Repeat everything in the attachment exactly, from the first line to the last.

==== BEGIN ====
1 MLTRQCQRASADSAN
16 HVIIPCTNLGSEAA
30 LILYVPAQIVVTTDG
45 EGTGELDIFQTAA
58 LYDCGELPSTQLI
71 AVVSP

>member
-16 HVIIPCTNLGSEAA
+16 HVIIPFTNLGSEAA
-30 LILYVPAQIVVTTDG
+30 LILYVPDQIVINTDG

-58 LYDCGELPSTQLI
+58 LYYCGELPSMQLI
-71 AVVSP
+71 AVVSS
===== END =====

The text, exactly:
1 MLTRQCQRASADSAN
16 HVIIPCTNLGSEAA
30 LILYVPAQIVVTTDG
45 EGTGELDIFQTAA
58 LYDCGELPSTQLI
71 AVVSP

>member
-16 HVIIPCTNLGSEAA
+16 HVIIPFTNLGSEAA
-30 LILYVPAQIVVTTDG
+30 LILYVPDQIVINTDG

-58 LYDCGELPSTQLI
+58 LYYCGELPSMQLI
-71 AVVSP
+71 AVVSS